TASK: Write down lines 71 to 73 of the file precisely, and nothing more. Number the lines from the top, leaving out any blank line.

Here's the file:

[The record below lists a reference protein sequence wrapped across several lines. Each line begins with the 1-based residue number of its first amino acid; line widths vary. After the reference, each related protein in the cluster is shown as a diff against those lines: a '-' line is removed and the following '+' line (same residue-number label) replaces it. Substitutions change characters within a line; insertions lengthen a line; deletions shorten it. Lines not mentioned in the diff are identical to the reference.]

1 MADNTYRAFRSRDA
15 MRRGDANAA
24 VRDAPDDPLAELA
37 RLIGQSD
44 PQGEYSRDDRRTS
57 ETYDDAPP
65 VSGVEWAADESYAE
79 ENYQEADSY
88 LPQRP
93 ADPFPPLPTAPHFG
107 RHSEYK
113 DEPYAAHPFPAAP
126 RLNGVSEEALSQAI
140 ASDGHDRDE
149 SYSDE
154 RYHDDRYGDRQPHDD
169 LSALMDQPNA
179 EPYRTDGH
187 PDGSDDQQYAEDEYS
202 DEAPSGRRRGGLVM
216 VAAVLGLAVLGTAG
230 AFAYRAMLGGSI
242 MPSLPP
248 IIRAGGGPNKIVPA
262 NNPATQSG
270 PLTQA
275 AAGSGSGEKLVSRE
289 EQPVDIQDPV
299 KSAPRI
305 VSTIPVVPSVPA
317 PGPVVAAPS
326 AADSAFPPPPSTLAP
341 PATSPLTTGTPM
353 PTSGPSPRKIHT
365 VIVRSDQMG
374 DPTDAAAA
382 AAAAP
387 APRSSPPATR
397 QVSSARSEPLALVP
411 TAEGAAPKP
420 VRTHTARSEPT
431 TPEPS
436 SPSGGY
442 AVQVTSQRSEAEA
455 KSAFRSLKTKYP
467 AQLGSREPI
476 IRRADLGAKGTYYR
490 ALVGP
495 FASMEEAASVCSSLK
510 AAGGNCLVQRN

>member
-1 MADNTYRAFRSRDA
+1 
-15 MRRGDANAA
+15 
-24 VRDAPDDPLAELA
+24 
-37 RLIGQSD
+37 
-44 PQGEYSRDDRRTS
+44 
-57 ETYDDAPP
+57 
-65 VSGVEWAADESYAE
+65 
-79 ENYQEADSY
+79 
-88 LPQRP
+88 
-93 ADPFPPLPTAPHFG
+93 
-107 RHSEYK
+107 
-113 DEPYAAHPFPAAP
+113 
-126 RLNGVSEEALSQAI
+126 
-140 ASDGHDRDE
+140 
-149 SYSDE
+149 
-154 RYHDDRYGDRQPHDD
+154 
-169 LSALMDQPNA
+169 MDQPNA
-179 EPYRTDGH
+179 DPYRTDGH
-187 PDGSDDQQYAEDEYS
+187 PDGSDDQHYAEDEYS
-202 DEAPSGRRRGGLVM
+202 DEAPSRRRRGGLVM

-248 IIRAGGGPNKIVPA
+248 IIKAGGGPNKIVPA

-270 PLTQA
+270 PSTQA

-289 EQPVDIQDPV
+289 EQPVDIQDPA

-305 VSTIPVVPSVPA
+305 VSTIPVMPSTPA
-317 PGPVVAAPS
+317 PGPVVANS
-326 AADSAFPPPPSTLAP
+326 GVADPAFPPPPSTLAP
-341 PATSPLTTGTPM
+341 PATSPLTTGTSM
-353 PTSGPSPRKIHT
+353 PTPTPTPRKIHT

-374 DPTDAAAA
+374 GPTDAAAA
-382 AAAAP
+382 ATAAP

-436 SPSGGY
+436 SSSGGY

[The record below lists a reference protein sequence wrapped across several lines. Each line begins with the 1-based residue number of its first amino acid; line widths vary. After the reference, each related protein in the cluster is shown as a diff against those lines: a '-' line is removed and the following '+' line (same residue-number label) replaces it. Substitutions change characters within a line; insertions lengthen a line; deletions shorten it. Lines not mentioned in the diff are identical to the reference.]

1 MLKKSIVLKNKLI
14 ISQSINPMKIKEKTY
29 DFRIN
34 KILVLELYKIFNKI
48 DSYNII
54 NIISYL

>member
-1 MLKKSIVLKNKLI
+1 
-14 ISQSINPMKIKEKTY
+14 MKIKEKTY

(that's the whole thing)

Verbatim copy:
-93 ADPFPPLPTAPHFG
+93 
-107 RHSEYK